I’ve been a parent for almost 15 years now, but I still feel like an imposter.
I’ve come a long way. I panicked when I had my first baby. I felt completely inadequate – I knew how to run a weekly magazine and direct a staff of 35, but caring for an infant was terrifying.
I went back to the office less than two months later, leaving my ex to do the hard yards.
Toddlers also scared me. How the hell were you supposed to keep them occupied during those long hours between naps?
Again, totally out of my comfort zone.
I started getting the hang of it when the eldest turned five. We moved to New York briefly and I was suddenly a stay-at-home mum in a tiny apartment in a snow-covered city. It was time to get my shit together and nail the parenting gig.
So I rallied and we muddled along OK.
It’s become a little easier every year since.
I reached another milestone four years ago when my marriage broke up. Strangely, being at my lowest brought out the best in me – I developed new reserves of patience.
Previously, I’d totally lose it with the kids every few months. That doesn’t happen now. I’m a zen mama, even in the face of intense provocation.
Well, I almost crack it about their disaster zone bedrooms every now and then. My voice gets very hard and flinty.
And I still have moments where I wonder when the gravitas of being a 50-year-old mother of two teens will descend upon me in a graceful cloud of wisdom and poise.
For example, I am struggling with the discipline thing. I am waaaaay too soft with the kids. The youngest becomes quite irate about my laisse fairez approach with the eldest. I got chipped on Tuesday night for not noticing they’d nicked off with a can of Diet Coke from the pantry.
When I didn’t have a go about it, the youngest roused instead.
I’ve shushed her so many times with the phrase “Oi, I’m the mother, not you!”
She does so many internal head shakes at my slackness. One night at the dinner table she even muttered grimly “I. Am. Holding. My. Tongue.”
I suspect she will nail the motherhood gravitas thing pretty early in the process.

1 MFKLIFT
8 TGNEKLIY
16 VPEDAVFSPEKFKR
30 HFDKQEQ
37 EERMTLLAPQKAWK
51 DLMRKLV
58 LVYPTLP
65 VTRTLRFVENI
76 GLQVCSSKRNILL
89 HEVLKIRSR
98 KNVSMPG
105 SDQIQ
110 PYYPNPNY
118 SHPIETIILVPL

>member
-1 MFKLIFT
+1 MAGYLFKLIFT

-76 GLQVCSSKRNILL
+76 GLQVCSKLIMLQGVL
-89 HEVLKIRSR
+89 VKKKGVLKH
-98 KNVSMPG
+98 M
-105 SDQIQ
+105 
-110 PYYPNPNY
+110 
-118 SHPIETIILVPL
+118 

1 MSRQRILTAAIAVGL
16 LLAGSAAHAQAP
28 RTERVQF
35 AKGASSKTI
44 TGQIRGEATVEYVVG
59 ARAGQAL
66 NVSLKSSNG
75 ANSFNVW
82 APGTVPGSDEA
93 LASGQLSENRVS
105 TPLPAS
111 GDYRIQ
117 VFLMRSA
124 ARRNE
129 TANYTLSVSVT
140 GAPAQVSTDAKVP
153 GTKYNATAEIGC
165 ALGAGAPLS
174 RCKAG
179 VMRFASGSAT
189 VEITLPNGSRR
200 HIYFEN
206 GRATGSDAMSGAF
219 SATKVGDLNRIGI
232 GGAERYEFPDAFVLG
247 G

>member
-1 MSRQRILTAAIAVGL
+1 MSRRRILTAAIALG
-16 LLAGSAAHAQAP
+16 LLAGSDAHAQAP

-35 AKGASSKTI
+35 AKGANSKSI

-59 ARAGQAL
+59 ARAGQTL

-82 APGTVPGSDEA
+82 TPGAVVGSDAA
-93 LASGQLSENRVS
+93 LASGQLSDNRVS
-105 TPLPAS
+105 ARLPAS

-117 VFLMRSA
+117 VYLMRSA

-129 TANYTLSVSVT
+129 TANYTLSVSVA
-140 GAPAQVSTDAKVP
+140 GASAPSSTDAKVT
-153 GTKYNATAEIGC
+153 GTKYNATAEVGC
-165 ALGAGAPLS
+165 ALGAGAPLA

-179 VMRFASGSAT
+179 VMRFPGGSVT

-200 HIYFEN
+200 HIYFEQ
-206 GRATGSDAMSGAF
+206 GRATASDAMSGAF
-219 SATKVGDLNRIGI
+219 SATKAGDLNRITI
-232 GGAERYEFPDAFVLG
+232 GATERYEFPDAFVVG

Yesterday, I took the youngest to the dermatologist to have a couple of moles removed that were causing irritation.
I was totally useless in the doctor’s surgery. I had no idea what to say or do or what support to offer.
Did the youngest want me to hold her hand or stroke her brow or say certain comforting words? I was clueless. I asked her, but she was too anxious about the procedure to answer.
Isn’t a mother supposed to instinctively know? I sat a few metres away from the examination table, feeling completely useless.
The dermatologist hadn’t used quite enough anaesthetic, so getting the mole out from under the youngest’s arm really hurt and she started crying.
I still had absolutely no idea what to do other than try to say assuring things from across the room.
Afterwards, I let the youngest stay home from school because she was so rattled by the procedure. She was fine again an hour later … so I’m not entirely sure whether that was good or bad mothering either …
I don’t recall ever thinking my parents didn’t have everything under control. They were so completely parent-like, filled with such authority and purpose.
I don’t feel parent-like or purposeful. I just love my kids and feed them and hope that’ll do the trick.
Do you ever feel like an imposter in parent guise?
Song of the day: ABBA “Does your mother know”